I don't know. I've been on a little bit of an ill temper lately. I'm sorry as hell to hear about fatalities and all that. But if you stay in a trailer with 140 mile an hour winds bearing down on you, you deserve everything that you get. There are shelters, at least, better shelters than rusty aluminum walls up on cinder blocks.

I hear about that kind of weather, and I live in a solid home, I say "screw it," and move on. Joe Rogan couldn't pay me any amount of money to stay in a mobile home if a storm bad enough to be named is bearing down anywhere close to my position.

Ah well. Just think of it as God's way of saying "You! Out of the gene pool!"

Changing the subject slightly, the next couple of named storms will be (or are, were they named?) Danielle and Earl.

I smiled when I heard Earl. It's my middle name.

But still, I don't like the name system. I like the ideas I've heard about giving hurricanes horrible, fear inspiring names. Hurricane Attila, I've heard. That would be cool.

My hurricane name list, because I'm bored?

Based almost entirely on words that I think would sound cool after the word "Hurricane."

  1. Akhnaten
  2. Bocephus
  3. Chewbacca
  4. Dagnabbit
  5. Eegah
  6. Frodo
  7. Gordon Sumner
  8. Halytosis
  9. Indianapolis
  10. Jimmy Joe
  11. Khan
  12. LaRussa
  13. My Sharona
  14. Nana Nana Boo Boo
  15. Oscar the Grouch
  16. Patton
  17. Queer Eye
  18. Rastus
  19. Sugarplum Cookie
  20. Tumnus, the Fawn
  21. Unitas
  22. Vichy France
  23. Wonder Woman
  24. X-Treme
  25. Yellow Belly
  26. Zardoz

And, if I made the rules, you wouldn't start over at A each year. Each tropical depression would have a number, corresponding to the year. But for news services, we'd keep up with a list like this.

Just because I'd like to hear Tom Brokaw say "Hurricane Unitas," or "Hurricane X-Treme."

And, I think it would be a little more awe inspiring to hear that Khan destroyed Myrtle Beach.

Plus, if Vichy France destroyed Daytona, wouldn't that be sufficient provocation for us to invade?

Just thinking out loud.

(Because I'm afraid if I left these thoughts to fester, I'd get cancer of the mind.)

Friday, August 13, 2004

Your Friday Auction Update

Your Friday Auction Update

Took a look at the auction this morning, you know, the one where I mocked the Alan Keyes sweaty napkin auction by selling a napkin of my own. Bidding is currently at the economical price of $3.25.

Current high bidder is Bill McCabe.

Bidding ends Monday, so you've got the weekend to get in on the ground floor on this Big Stupid Tommy investment opportunity.

How many sheets are in a paper towel roll? I was wondering this last night. 200? 500? Maybe I could make a business. Heh.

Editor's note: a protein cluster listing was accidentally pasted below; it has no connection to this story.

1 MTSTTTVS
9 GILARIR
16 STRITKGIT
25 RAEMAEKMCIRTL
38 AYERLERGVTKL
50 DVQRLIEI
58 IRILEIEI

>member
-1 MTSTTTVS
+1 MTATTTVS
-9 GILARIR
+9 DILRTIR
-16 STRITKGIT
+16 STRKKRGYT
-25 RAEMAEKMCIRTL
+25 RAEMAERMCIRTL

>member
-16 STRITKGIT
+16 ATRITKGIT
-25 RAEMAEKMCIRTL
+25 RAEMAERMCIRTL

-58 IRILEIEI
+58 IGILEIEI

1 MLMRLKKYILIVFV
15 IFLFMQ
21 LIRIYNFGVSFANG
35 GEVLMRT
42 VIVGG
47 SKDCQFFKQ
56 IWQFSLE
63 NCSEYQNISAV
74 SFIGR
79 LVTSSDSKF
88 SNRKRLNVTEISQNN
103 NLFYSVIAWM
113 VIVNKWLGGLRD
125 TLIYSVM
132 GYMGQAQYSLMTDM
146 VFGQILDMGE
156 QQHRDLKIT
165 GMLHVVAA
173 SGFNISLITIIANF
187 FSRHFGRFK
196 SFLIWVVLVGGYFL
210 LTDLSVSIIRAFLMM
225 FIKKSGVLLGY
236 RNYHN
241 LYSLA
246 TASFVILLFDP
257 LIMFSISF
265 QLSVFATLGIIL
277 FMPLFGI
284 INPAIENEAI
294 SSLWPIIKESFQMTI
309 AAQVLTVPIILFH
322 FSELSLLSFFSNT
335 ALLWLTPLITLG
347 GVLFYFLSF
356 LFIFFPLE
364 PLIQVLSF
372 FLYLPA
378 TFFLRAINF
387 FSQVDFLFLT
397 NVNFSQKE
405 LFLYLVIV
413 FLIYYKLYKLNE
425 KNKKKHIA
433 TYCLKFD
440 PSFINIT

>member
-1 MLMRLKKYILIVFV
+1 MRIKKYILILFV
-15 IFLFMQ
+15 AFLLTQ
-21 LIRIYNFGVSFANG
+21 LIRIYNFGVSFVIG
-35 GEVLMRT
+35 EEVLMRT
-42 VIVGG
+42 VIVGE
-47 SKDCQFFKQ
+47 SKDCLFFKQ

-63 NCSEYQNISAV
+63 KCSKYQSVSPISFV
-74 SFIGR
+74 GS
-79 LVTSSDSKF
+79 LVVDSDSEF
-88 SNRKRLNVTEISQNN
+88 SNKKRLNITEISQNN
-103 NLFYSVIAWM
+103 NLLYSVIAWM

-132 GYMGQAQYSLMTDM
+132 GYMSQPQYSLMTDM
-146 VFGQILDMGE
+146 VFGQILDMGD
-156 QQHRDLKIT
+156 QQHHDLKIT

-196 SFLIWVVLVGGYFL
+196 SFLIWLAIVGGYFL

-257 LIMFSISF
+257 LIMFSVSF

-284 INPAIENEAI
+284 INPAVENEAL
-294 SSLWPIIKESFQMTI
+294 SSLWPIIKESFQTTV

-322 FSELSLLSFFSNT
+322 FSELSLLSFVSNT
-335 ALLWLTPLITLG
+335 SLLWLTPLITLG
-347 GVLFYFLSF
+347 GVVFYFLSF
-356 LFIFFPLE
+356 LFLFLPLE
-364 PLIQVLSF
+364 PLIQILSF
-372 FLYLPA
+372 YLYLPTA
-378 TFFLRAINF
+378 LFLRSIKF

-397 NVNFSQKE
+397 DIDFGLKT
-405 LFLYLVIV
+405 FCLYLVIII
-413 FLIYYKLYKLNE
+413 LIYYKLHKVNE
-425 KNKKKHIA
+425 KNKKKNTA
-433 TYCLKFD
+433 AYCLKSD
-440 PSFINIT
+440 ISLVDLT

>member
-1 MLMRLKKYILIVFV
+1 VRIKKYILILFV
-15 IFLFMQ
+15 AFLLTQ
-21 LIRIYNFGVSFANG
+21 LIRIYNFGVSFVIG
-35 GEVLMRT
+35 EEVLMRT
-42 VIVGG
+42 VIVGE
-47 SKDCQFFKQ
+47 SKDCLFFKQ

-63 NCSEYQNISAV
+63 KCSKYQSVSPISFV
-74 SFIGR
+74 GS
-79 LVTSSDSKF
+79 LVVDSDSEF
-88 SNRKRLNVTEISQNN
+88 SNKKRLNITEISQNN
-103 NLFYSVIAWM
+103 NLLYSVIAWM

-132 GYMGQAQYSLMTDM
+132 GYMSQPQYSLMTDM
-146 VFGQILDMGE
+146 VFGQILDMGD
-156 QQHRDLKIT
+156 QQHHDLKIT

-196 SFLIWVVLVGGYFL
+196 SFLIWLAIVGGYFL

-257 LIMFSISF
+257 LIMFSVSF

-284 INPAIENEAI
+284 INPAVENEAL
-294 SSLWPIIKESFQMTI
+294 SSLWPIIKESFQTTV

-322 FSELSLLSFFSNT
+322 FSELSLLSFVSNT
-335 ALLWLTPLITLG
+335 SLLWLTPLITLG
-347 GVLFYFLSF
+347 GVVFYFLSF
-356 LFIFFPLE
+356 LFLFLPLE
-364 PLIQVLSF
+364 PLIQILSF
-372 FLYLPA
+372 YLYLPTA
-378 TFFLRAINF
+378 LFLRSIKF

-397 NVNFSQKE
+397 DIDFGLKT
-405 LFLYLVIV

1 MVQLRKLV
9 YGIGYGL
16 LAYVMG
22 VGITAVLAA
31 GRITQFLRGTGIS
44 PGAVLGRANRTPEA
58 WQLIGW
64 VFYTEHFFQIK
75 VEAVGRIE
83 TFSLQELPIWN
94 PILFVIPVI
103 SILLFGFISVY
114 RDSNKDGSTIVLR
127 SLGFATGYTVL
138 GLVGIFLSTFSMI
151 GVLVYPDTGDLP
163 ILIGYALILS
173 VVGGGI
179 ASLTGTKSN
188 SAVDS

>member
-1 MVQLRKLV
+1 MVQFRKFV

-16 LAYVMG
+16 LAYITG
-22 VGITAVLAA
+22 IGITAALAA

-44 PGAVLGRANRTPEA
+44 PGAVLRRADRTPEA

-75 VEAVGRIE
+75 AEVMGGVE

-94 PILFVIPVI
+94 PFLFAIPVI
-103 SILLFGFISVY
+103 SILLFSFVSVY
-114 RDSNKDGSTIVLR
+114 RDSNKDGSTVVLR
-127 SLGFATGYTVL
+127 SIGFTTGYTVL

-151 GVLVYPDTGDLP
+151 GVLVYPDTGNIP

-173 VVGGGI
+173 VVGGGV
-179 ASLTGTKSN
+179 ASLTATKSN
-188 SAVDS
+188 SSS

Ah well. The bidding ends Monday night. Y'all go check it out.

Thursday, August 12, 2004



Found this link on Mark Evanier's site:

Several comics interview Richard Pryor.

A couple of interesting notes:

On his own use of the word "nigger," and use of it by comedians today:

I did and do use it at times. The way most comics use it is for shock and all it does is disappoint. The only comic I hear use it to fit a routine is [US comic] Dave Chappelle. He can do it.

And on stand up comics, today:

Only a few comics are being really honest and daring, and not just going for the okee-doke. I love Chris Rock, and Chappelle. Colin Quinn is dangerous. There are some I see that will grow or not. I don't know all their names.
It's a cool read. Check it out.

Theater Thursday

Theater Thursday

Theater Thursday, because auctions are cool, and you should bid on them.

Week 13 - What's Old is New Again

Remakes - we see them more and more frequently. Taking an old movie and completely reshooting it with a new cast, new effects, new styles and even new genres can be a hit or miss proposition. This summer we've seen several remakes already, from The Stepword Wives (original and remake) to The Manchurian Candidate (original and remake), plus there's even an Alfie remake in production (original and remake).

1) What is your favorite remake of an older film? Did it actually improve on the original?

I really like both versions of Ocean's Eleven. I don't know that the Soderbergh remake improved on the Rat Pack version, I think each has its own vibe, and I enjoy each pretty much equally.

2) What remake was handled so poorly even if the original was not great it would've seemed Oscar-worthy?